In general the time of the initiation of hibernation corresponds closely with the scarcity of food and lowering of temperature. The termination coincides with the return of favorable conditions. Some species, or some individuals, however, may commence the hibernating period while factors are still quite favorable, or may terminate the period at an unfavorable time. Modern theories of the mechanism stress the physiological sequence of events characteristic of the process. These events may apparently be set into activity under any one of several external conditions.

In temperate climates bears eat more, especially of flesh in the Fall, as they are laying up a store of food in preparation for their winter hibernation. They literally gorge themselves on foods which they convert into fat, but when they enter the dormancy period, stomach and intestines are empty.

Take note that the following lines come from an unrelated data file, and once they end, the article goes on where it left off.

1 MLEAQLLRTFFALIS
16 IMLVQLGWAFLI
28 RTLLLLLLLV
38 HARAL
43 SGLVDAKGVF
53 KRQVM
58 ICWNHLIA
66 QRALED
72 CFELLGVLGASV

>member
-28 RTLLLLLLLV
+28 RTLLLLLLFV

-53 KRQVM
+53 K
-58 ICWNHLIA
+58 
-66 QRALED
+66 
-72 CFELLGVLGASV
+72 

Hibernating animals may be induced to awaken readily by "strong external conditions." Following awakening, there is gradual elevation of body temperature and a regaining of normal physiological activity and behaviour. Lowering the temperature of the body to approximately 0° C. (32° F.) has been reported to awaken hibernating mammmals, though some investigators report that animals may often be killed by freezing without awakening.

Just as there are some migratory birds that do not return home until May and leave again in August, so some hibernating animals do not come out of their dark quarters for as many as seven months. Their hibernating period is one of complete fasting. In general, the period of hibernation corresponds with the period of cold and food scarcity.